In Praise of Lousy Teachers
Although our kids are early in their school career, I noticed an interesting phenomenon before the start of this school year- jockeying for the “best” teacher. I had no idea the amount of chatter and behind the scenes positioning that goes on among parents about who their child will get the next year. I tried to adopt an attitude of nonchalance, but honestly did breathe a sigh of relief when both kids got “good ones.” But this phenomenon extends far beyond just teachers- there is this insidious desire to ensure that your child has the best of whatever’s on offer.
I’m here to say, “Stop the madness!”
Remember when you were a kid and your Mom made you take the first cookie offered- you couldn’t dig through the plate to find the biggest or the one with the most chocolate chips? There’s a valuable lesson in there. It’s not to say in some Orwellian way, be satisfied with your lot in life, but rather that there are important lessons to be gained out of not having “the best” <insert your preferred noun here: teacher, coach, babysitter, principal, toy, equipment, computer, clothes- whatever>. Not to mention, the broken cookie really does taste JUST AS GOOD.
In fact, while we are praising “lousy” teachers, let’s praise lousy parents too. When I use the word lousy, I am being slightly misleading in an effort to make a point. Obviously, if a teacher is truly not qualified or not performing up to a district’s standards, that’s different. But a teacher who is just performing at the mid-point, who’s room doesn’t look like it came off “Classrooms of Pinterest” or who tries to maintain some semblance of work/life balance? They run the risk of not being one considered one of the “good” ones. But if your kid (or my kid) ends up with a middle of the pack teacher- we should probably rejoice!
Here’s why- if you always demand “the best” for your children, you are setting an impossible standard, one to which you too, will not measure up. We simply can’t be at our best all the time. Sometimes you are going to be a lousy parent- whether missing an important game or conference, making a dinner of canned chili and left over fried rice (last night), or how about just telling the kids you don’t feel like reading a book to them before bed? The Horror! Maybe you are just tired- I’ve heard that happens to parents.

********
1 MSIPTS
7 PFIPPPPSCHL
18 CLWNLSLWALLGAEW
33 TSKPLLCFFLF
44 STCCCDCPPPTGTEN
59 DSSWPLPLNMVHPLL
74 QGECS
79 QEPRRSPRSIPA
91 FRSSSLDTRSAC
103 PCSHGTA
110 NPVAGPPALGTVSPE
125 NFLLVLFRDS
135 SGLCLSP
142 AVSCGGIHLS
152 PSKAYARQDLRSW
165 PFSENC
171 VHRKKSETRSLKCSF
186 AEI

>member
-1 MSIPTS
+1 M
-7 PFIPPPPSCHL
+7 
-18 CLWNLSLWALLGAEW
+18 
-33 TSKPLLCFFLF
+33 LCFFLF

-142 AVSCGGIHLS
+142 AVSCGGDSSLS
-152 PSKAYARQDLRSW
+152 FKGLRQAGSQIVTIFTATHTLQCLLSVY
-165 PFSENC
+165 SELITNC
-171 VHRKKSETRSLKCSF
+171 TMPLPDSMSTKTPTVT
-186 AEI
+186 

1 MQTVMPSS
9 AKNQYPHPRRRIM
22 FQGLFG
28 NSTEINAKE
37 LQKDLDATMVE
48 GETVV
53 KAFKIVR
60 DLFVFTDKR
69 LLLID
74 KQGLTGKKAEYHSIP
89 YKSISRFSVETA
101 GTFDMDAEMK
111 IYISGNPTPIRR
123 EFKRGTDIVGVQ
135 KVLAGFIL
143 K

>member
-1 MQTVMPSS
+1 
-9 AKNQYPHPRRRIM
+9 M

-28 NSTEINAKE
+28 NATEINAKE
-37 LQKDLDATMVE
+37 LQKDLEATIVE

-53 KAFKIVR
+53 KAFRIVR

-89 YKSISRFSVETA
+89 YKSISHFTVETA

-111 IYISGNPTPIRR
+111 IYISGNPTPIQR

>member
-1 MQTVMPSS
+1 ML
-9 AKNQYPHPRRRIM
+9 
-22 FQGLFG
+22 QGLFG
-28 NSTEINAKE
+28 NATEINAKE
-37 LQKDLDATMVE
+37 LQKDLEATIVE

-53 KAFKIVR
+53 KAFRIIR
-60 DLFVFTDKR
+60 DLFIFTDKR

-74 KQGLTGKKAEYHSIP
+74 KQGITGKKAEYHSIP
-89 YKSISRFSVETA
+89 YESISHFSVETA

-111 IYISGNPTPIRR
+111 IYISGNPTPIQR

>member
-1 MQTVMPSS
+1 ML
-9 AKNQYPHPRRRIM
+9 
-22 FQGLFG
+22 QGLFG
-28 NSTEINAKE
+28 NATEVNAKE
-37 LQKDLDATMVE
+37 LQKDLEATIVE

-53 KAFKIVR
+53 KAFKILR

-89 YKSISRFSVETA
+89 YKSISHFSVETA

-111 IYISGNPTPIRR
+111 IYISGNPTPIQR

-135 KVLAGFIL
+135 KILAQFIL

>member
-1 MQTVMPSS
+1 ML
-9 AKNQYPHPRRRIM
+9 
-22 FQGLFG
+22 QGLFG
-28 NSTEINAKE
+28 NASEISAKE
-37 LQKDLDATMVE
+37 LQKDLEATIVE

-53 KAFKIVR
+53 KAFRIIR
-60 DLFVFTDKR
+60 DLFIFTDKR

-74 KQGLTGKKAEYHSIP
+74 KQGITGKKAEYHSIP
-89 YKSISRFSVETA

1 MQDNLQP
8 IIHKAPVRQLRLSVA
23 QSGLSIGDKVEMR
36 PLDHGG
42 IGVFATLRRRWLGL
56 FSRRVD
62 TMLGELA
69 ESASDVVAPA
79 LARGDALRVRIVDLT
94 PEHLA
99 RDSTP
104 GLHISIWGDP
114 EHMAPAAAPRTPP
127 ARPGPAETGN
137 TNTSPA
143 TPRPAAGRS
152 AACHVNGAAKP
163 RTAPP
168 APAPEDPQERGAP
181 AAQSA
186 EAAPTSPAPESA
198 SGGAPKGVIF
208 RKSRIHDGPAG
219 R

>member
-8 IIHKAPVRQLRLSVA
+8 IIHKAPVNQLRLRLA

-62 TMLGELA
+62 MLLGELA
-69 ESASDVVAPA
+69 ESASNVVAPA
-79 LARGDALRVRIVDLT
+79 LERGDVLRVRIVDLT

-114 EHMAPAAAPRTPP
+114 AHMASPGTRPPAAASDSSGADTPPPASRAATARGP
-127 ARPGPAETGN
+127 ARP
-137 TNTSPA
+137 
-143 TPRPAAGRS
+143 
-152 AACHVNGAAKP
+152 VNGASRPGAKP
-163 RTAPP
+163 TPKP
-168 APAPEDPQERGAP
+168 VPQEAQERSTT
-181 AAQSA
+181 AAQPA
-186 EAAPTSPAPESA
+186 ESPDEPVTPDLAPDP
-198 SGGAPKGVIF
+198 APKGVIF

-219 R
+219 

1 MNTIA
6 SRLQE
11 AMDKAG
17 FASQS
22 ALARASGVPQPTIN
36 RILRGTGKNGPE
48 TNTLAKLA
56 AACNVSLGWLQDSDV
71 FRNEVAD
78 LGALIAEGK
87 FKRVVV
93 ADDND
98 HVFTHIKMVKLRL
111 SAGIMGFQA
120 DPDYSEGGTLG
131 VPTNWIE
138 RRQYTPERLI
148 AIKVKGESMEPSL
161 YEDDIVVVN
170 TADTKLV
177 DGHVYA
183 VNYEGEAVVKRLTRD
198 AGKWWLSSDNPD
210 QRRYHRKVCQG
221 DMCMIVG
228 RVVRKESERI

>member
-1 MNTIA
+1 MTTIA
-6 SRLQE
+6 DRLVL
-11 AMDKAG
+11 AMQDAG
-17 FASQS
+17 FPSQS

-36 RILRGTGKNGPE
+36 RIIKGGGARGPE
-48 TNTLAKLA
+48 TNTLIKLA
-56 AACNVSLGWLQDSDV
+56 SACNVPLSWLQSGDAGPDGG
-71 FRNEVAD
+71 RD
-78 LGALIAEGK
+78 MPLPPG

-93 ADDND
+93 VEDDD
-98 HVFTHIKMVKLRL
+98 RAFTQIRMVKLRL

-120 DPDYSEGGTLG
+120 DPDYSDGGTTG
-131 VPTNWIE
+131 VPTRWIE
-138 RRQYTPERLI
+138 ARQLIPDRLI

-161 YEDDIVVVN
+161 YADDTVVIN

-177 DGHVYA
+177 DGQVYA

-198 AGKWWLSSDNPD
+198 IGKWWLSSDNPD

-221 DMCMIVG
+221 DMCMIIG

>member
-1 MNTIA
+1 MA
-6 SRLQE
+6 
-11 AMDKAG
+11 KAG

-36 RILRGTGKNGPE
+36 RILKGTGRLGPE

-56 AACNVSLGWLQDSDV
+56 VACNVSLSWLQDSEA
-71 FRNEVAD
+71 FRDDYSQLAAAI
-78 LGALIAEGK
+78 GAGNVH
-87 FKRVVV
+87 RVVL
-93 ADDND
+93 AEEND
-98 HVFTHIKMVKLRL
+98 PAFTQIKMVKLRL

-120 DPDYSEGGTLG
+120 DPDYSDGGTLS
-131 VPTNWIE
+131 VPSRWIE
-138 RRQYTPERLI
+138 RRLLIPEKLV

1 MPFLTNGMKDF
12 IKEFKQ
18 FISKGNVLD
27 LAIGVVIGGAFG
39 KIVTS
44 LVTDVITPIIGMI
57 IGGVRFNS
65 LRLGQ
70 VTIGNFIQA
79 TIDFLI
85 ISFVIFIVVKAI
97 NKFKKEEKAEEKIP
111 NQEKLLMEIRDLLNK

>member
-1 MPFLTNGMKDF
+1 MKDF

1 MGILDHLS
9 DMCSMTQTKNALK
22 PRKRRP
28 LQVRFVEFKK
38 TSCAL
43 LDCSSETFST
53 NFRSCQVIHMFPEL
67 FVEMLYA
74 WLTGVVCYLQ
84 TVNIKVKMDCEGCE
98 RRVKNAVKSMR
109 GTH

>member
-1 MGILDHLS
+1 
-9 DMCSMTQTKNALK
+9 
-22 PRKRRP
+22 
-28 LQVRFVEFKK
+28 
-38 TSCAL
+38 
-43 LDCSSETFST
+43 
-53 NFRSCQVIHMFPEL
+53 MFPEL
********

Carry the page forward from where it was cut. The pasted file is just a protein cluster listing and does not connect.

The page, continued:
Another important reason is that coping with adversity is a critical skill and building resilience is a process that a) takes a long time, and b) is difficult to measure. And yet, we all know how important resilience is in our adult lives. Jobs are hard, managers are crappy, relationships end, money is scarce, opportunities vanish. A teacher who isn’t half Mary Poppins/half Miss Honey doesn’t put your child on the road to destitution, he or she actually helps them flex & build important mental muscles that don’t show up on the report card.
Tough times DO happen over the course of your life and almost always the right answer is not going to be to drop what you are doing and walk away from it. On the rare occasion where that is the answer- it is a decision that requires great courage, and unlike The Boy Who Cried Wolf, you better be a careful shepherd of that precious resource.
In our home, we take a pretty pragmatic approach when “lousy” shows up in the kids lives. We have a strong bias towards “This too shall pass.” If it’s something more serious, we talk about the importance of getting along or continuing to learn despite whatever challenges the situation may present. But, we also haven’t really been tested yet.
It’s not like the physics teacher I had in high school, who regularly fell asleep in class or the born-again Christian biology teacher who refused to teach Evolution… I’m not sure what I would do if something that extreme presented itself. My reaction as a student was to get mad that they were standing between me and what I was supposed to learn. I’m sure I talked to my parents about both situations, but they didn’t march down to the school, they told me I had better make sure I was keeping my grades up to par.
There is no doubt that children learn far more from good teachers and good parents, but I think we should consider stopping there. You know what, good is good.
There is no doubt that children learn far more from good teachers and good parents, but I think we should consider stopping there. You know what, good is good. Being a good person, having a good life, having a good job. These were the things that the “greatest generation” strived for. They were great because they were good.
I might say it another way and here, I’m going to lean on some big brains- so I’m taking no credit. I was looking to attribute the quote, “Perfect is the Enemy of the Good.” when Wikipedia tossed a few heavyweights my way, to back up my line of thought. Aristotle, Confucius, Voltaire, and others wrote about the idea of the golden mean, which counsels against extremism in general, and further explores the idea that since perfection is likely impossible to achieve anyway, chasing it only leads to diminishing returns.
Now, before you say that undermines the entire idea of striving and achievement- hold up. Let’s remember who these guys were- not exactly slouches. If you apply this principle in your home, and your kid comes up to you at some point and says, “But Aristotle says I don’t have to be the best!” You just say, “Fine, keep up with Aristotle and we’ll call it good.”
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Posted on November 24, 2014, in Big Ideas and tagged aristotle, bill murray, confucius, golden mean, good enough, kids, parenting, parents, school, standards, students, teachers, the greatest generation, voltaire. Bookmark the permalink. Leave a comment.